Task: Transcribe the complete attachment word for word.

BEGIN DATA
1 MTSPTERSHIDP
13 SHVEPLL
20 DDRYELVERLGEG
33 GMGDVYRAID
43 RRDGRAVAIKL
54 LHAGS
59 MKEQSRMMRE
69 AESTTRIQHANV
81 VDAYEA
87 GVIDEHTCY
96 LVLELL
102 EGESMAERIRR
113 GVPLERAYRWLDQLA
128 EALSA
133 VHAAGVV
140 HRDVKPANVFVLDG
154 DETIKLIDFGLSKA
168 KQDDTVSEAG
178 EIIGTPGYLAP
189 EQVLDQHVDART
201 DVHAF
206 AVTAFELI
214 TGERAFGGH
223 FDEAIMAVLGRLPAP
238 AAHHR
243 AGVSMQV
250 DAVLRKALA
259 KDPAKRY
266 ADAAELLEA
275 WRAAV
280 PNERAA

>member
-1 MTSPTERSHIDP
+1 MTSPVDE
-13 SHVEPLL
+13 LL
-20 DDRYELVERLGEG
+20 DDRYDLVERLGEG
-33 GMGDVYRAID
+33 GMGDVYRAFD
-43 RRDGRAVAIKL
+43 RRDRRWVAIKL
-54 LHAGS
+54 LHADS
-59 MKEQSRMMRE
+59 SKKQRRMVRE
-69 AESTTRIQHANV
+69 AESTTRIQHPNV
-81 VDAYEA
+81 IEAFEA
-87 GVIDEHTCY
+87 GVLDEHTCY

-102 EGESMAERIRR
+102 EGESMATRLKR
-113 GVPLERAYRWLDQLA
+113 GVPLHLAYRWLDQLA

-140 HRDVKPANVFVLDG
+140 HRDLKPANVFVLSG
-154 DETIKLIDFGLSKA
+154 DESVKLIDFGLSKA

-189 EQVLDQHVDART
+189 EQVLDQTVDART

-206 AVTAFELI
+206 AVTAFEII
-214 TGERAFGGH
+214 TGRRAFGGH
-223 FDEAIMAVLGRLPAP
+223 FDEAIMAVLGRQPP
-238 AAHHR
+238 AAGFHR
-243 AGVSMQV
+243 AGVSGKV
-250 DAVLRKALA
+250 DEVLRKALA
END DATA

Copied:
1 MTSPTERSHIDP
13 SHVEPLL
20 DDRYELVERLGEG
33 GMGDVYRAID
43 RRDGRAVAIKL
54 LHAGS
59 MKEQSRMMRE
69 AESTTRIQHANV
81 VDAYEA
87 GVIDEHTCY
96 LVLELL
102 EGESMAERIRR
113 GVPLERAYRWLDQLA
128 EALSA
133 VHAAGVV
140 HRDVKPANVFVLDG
154 DETIKLIDFGLSKA
168 KQDDTVSEAG
178 EIIGTPGYLAP
189 EQVLDQHVDART
201 DVHAF
206 AVTAFELI
214 TGERAFGGH
223 FDEAIMAVLGRLPAP
238 AAHHR
243 AGVSMQV
250 DAVLRKALA
259 KDPAKRY
266 ADAAELLEA
275 WRAAV
280 PNERAA

>member
-1 MTSPTERSHIDP
+1 MTSPVDE
-13 SHVEPLL
+13 LL
-20 DDRYELVERLGEG
+20 DDRYDLVERLGEG
-33 GMGDVYRAID
+33 GMGDVYRAFD
-43 RRDGRAVAIKL
+43 RRDRRWVAIKL
-54 LHAGS
+54 LHADS
-59 MKEQSRMMRE
+59 SKKQRRMVRE
-69 AESTTRIQHANV
+69 AESTTRIQHPNV
-81 VDAYEA
+81 IEAFEA
-87 GVIDEHTCY
+87 GVLDEHTCY

-102 EGESMAERIRR
+102 EGESMATRLKR
-113 GVPLERAYRWLDQLA
+113 GVPLHLAYRWLDQLA

-140 HRDVKPANVFVLDG
+140 HRDLKPANVFVLSG
-154 DETIKLIDFGLSKA
+154 DESVKLIDFGLSKA

-189 EQVLDQHVDART
+189 EQVLDQTVDART

-206 AVTAFELI
+206 AVTAFEII
-214 TGERAFGGH
+214 TGRRAFGGH
-223 FDEAIMAVLGRLPAP
+223 FDEAIMAVLGRQPP
-238 AAHHR
+238 AAGFHR
-243 AGVSMQV
+243 AGVSGKV
-250 DAVLRKALA
+250 DEVLRKALA